Harper Runabout


The Harper Runabout

(All main features covered by Patents)
Backed by 20 years' engineering experience.
Not a camouflaged motor cycle, and nothing like a scooter!

The Harper Runabout motorised tricycle was manufactured by A.V. Roe and Co Ltd at their aircraft factory in Manchester from 1921 to 1926. Designed by R. O. Harper, the machine had a plywood body mounted on a steel frame with cast-iron fittings and was powered by a single cylinder 269cc Villiers engine with a 3-speed gearbox. It was capable of 40 mph and gave 100 miles per gallon.

Seating was unusual in that it was back to back, the passenger facing rearwards. All three wheels had leaf-spring suspension, were detachable, and had what are described as "disc-type" brakes.

Controls, apart from the steering which is by motorcycle handlebars, is automotive fashion - throttle, clutch and brakes are by foot pedal.

Some 500 of these curious but eminently sensible vehicles were built.

R. H. Carlisle and Co of Manchester was a dealer.

Founded in 1910, the Avro company became part of the Hawker Siddeley group in 1935. See also Hawker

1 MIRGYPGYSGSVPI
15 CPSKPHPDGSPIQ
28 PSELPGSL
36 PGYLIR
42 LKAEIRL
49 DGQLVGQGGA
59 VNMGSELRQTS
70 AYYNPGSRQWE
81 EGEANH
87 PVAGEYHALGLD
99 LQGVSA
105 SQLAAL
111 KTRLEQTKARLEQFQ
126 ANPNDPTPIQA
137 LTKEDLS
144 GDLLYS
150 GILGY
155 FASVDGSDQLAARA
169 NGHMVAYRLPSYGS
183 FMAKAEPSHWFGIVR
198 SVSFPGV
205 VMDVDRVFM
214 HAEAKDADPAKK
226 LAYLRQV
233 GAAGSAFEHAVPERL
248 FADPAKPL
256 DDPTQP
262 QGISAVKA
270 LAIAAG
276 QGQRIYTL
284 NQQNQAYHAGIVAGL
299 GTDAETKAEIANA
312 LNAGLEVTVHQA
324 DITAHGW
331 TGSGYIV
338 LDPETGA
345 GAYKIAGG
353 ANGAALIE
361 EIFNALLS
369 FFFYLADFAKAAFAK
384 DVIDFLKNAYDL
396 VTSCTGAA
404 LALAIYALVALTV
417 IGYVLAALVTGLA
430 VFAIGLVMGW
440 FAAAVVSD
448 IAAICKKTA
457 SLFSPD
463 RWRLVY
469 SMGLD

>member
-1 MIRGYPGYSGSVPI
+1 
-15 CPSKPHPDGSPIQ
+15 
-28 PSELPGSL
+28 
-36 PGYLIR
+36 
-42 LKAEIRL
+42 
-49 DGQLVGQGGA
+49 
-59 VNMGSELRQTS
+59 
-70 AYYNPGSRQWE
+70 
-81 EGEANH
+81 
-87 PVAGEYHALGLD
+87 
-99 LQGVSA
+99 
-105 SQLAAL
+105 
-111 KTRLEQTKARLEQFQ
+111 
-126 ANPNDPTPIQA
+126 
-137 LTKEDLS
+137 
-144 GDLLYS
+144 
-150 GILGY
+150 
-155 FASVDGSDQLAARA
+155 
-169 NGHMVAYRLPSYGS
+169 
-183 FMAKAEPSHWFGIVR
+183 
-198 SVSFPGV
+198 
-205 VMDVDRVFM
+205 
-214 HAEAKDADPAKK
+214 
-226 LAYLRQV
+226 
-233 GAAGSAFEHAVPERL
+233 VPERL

Manchester's Museum of Science and Industry has a Harper Runabout in its collection.

Although the Harper runabout has been primarily designed as a tender to a car and for general knock-about purposes, its showing in the Scottish Six Days Trials was such as to cause those who witnessed it to respect it as a workmanlike mountain-climbing touring vehicle with quite an extraordinary turn of speed. A 269 c.c. proprietary two-stroke engine is fitted, the cylinder of which has been re-designed by the makers of the three-wheeler. Three separate chains provide three direct speeds. Detachable and interchangeable wheels are used. Various constructional improvements have been made for 1923.

The Motor Cycle

Sources: Graces Guide, The Motor Cycle,

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